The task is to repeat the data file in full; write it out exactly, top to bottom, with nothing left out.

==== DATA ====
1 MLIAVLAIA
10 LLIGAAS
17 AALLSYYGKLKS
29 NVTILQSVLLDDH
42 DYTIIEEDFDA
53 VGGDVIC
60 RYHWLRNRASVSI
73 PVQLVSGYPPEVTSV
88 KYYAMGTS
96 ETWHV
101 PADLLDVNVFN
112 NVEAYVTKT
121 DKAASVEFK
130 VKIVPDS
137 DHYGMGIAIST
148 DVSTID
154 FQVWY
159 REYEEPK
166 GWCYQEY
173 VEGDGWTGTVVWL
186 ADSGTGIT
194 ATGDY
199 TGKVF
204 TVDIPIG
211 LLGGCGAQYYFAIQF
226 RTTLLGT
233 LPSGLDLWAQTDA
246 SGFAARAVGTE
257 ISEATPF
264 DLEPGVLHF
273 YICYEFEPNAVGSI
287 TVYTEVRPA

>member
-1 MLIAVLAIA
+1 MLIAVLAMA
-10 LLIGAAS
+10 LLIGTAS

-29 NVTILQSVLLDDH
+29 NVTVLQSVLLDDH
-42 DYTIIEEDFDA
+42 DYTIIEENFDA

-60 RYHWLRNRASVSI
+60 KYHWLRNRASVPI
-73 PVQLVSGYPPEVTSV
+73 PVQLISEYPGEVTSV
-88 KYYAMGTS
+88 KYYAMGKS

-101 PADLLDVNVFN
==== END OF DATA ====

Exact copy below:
1 MLIAVLAIA
10 LLIGAAS
17 AALLSYYGKLKS
29 NVTILQSVLLDDH
42 DYTIIEEDFDA
53 VGGDVIC
60 RYHWLRNRASVSI
73 PVQLVSGYPPEVTSV
88 KYYAMGTS
96 ETWHV
101 PADLLDVNVFN
112 NVEAYVTKT
121 DKAASVEFK
130 VKIVPDS
137 DHYGMGIAIST
148 DVSTID
154 FQVWY
159 REYEEPK
166 GWCYQEY
173 VEGDGWTGTVVWL
186 ADSGTGIT
194 ATGDY
199 TGKVF
204 TVDIPIG
211 LLGGCGAQYYFAIQF
226 RTTLLGT
233 LPSGLDLWAQTDA
246 SGFAARAVGTE
257 ISEATPF
264 DLEPGVLHF
273 YICYEFEPNAVGSI
287 TVYTEVRPA

>member
-1 MLIAVLAIA
+1 MLIAVLAMA
-10 LLIGAAS
+10 LLIGTAS

-29 NVTILQSVLLDDH
+29 NVTVLQSVLLDDH
-42 DYTIIEEDFDA
+42 DYTIIEENFDA

-60 RYHWLRNRASVSI
+60 KYHWLRNRASVPI
-73 PVQLVSGYPPEVTSV
+73 PVQLISEYPGEVTSV
-88 KYYAMGTS
+88 KYYAMGKS

-101 PADLLDVNVFN